excerpts . . . could harm McCormick's competitive
standing by presenting otherwise confidential business
materials out of context . . . .” (Mot. Redact at 1-2,
ECF No. 130.) According to McCormick, “[a]
company's reputation is vital to its ability to succeed
in the market; that reputation is threatened and/or
undermined by the premature disclosure of internal company
communications . . . . Developed as part of a more fulsome
record (for example, on summary judgment or at trial),
additional context may be yielded which would allow
interested persons to properly weigh the importance” of
these excerpts. (Reply at 5, ECF No. 137). McCormick's
concern about its reputation does not rise to the level of
the privacy and property interests that courts have permitted
to outweigh the public's right of access. For example,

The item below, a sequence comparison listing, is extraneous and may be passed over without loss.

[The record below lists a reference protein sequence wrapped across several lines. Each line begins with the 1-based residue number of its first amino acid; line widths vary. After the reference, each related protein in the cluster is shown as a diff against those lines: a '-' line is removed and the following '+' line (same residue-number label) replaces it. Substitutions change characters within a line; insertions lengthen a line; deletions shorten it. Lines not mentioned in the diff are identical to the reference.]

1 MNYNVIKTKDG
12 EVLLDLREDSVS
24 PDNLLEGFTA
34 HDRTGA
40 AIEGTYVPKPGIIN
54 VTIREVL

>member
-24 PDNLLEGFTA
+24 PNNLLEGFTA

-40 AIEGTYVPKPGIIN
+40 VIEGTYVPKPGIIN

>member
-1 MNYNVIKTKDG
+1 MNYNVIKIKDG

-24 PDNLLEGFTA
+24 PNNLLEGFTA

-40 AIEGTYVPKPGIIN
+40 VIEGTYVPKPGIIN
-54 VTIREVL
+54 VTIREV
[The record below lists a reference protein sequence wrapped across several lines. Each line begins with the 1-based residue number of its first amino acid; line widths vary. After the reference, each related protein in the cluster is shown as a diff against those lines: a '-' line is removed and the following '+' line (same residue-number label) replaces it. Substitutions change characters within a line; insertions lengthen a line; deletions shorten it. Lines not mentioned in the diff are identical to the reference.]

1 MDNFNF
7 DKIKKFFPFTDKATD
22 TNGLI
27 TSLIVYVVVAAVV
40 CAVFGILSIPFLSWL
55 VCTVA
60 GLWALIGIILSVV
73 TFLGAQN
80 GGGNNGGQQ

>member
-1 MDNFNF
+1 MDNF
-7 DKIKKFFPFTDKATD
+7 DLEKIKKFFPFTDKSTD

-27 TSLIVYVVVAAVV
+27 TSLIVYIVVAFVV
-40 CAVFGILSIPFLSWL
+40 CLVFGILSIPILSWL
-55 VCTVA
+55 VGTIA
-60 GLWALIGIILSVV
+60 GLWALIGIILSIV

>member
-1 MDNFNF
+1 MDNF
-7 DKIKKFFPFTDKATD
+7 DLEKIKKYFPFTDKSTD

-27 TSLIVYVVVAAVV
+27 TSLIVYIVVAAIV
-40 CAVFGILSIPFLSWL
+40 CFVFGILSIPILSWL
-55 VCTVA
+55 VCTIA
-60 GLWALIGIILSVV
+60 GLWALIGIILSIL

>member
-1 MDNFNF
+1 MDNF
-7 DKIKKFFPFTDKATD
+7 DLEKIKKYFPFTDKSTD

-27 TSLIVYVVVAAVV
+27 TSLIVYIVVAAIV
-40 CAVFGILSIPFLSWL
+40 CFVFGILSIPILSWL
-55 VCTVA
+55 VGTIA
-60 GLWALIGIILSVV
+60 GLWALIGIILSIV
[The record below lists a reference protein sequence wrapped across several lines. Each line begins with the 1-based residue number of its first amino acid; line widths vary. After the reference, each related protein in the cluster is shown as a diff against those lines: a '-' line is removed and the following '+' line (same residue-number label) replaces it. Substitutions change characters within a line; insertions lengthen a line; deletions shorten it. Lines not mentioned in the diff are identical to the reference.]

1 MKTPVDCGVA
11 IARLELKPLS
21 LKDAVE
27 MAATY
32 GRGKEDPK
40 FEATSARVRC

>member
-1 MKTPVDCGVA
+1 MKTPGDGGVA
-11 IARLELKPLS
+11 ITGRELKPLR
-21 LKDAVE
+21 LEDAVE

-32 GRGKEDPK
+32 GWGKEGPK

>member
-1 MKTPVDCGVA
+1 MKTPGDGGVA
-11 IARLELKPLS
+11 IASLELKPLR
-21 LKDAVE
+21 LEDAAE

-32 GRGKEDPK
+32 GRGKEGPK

redaction may be appropriate for trade secrets and price
information. See Hubbard, 650 F.2d at 315; Ball
Mem'l Hosp., Inc. v. Mut. Hosp. Ins., Inc., 784 F.2d
1325, 1346 (7th Cir. 1986); Brown & Williamson
Tobacco Corp. v. FTC, 710 F.2d 1165, 1179-80 (6th Cir.
1983); Fudali v. Pivotal Corp., 623 F.Supp.2d 25, 28
(D.D.C. 2009). In contrast, “[s]imply showing that the
information would harm the company's reputation is not
sufficient to overcome the strong common law presumption in
favor of public access to court proceedings and
records.” Brown & Williamson, 710 F.2d at
1179; see Kamakana v. City & Cnty. of Honolulu,
447 F.3d 1172, 1179 (9th Cir. 2006); Joy, 692 F.2d
at 894; APA, 121 F.Supp.3d at 25. McCormick has not
argued that the information in the Court's opinion
betrays confidential business practices or strategy. Rather,
McCormick's only explanation for potential harm to its
competitive standing is that publishing the information
without McCormick's side of the story would damage the
company's reputation. Thus, McCormick's privacy
interest is not adequate to support redaction of the
the purpose for which the documents were introduced also
favors unsealing the complete opinion, although this factor
incorporates opposing considerations. Courts give more weight
to a party's objection to disclosure when the documents